ALBANY -- The Oneida Indians yesterday signed a deal with Gov. Andrew M. Cuomo's administration and local governments that would guarantee them exclusive territory for their central New York casino in exchange for revenue payments to the state of around $50 million annually.
The broad deal not only helps Cuomo as he seeks to expand casino gambling, it also settles long-standing tax and land claim issues that have cast shadows over the Oneida Indian Nation's relationship with its upstate neighbors.
"To finally come to terms and work through all these years of emotion and years of disappointment was extraordinary," Cuomo said at a state Capitol signing ceremony.
Under the deal, the Oneidas would be assured that no competing casino would be located across a broad swath of land in the middle of the state and the tribe would agree to give to the state 25 percent of the Turning Stone casino's net revenue from slots, expected to be around $50 million annually.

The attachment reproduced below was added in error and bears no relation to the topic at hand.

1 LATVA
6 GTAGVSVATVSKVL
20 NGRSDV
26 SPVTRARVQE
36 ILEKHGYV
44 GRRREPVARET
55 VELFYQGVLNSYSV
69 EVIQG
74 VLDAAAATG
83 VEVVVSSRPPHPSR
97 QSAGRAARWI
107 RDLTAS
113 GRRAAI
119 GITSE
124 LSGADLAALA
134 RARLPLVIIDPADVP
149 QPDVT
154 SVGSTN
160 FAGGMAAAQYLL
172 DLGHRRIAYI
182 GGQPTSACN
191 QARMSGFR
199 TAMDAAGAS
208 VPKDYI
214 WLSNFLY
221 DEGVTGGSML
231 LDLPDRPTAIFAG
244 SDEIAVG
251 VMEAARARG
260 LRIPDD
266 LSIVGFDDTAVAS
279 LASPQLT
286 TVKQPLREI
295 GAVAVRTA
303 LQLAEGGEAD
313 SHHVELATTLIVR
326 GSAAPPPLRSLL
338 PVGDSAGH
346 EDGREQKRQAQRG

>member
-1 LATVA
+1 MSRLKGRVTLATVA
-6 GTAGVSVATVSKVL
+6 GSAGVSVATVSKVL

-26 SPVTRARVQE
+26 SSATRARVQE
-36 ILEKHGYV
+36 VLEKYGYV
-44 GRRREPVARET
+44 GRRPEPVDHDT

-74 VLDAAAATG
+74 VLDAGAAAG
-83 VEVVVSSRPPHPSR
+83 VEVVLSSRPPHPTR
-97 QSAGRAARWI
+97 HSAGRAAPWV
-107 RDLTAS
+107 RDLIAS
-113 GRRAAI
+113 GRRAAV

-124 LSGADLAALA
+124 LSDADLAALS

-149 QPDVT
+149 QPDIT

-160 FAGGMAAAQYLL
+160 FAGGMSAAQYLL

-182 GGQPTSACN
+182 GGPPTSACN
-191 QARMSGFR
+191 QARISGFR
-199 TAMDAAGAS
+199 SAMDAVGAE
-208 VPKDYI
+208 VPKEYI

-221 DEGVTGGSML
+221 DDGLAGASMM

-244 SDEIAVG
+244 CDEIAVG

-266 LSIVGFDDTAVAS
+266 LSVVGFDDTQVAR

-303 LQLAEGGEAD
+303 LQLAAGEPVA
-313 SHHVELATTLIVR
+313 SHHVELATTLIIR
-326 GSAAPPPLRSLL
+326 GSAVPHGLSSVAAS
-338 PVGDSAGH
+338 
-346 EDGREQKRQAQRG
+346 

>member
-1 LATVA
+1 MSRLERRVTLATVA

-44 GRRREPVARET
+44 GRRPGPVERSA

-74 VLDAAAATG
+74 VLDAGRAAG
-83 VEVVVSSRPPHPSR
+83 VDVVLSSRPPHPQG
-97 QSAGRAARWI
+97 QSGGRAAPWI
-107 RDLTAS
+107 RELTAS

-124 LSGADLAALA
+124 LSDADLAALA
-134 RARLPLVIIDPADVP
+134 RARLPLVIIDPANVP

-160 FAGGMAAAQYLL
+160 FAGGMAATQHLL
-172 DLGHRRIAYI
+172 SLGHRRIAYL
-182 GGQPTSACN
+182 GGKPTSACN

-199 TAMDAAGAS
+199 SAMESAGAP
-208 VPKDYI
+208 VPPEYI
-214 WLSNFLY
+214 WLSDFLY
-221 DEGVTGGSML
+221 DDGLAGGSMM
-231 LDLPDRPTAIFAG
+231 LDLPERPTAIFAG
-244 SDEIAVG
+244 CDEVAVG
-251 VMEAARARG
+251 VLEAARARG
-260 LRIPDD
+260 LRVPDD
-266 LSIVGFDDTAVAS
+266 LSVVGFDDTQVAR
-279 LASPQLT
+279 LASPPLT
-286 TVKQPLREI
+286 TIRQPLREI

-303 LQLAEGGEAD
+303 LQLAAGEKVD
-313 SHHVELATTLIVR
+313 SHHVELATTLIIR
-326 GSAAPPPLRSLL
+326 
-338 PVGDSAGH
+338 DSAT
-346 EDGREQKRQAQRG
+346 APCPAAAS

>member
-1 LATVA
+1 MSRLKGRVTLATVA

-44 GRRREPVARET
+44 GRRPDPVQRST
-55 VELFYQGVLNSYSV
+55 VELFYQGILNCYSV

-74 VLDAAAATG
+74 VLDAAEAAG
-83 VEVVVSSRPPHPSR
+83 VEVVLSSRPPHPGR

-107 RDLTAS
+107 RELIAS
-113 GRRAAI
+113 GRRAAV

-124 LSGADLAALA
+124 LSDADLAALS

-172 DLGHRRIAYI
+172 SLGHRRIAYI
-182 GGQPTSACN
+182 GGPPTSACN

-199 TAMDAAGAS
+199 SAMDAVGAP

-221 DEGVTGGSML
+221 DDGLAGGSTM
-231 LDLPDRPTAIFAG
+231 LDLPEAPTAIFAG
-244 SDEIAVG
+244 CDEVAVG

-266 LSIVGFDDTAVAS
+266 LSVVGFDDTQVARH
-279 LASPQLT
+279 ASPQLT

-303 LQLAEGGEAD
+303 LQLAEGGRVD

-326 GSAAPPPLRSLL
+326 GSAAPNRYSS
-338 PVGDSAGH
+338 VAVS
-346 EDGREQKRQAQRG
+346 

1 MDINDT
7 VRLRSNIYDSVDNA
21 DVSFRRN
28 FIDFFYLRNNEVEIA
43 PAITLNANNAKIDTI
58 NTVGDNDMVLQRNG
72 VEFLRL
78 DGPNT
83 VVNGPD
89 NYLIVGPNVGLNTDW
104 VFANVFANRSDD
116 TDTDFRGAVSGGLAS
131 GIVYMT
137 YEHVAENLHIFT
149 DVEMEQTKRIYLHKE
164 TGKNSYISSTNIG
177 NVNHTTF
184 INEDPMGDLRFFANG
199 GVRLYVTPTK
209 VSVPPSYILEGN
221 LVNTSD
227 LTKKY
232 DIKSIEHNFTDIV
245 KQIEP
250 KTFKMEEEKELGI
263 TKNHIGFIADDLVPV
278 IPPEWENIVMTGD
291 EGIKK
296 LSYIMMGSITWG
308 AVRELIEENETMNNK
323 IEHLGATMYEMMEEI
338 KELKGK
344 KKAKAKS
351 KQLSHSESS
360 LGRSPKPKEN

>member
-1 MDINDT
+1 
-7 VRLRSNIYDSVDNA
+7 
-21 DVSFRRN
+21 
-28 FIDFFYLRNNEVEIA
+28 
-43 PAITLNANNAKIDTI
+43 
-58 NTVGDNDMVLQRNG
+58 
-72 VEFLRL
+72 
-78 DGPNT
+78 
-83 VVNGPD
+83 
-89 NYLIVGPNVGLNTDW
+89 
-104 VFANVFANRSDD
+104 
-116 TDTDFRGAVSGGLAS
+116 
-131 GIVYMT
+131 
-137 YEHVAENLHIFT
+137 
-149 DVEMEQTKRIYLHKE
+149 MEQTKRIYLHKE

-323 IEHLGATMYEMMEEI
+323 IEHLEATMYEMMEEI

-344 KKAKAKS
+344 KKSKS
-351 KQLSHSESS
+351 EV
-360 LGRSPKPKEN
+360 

The Oneidas agreed to place no more than 25,000 acres of land into trust, effectively settling the tribe's long-standing land claims. They would charge prices for cigarettes comparable with non-Indian merchants, who say they can't compete with the Oneida's untaxed goods. The tribe said it already does that with gasoline sales.
Local governments would see income from a number of sources. Oneida County, where Turning Stone is located and will drop ongoing litigation against the Oneidas over the tribe's application to put land into trust.
"This is a success not just for the Oneida people, it's a win for central New York and a win for the state," Oneida Nation representative Ray Halbritter said.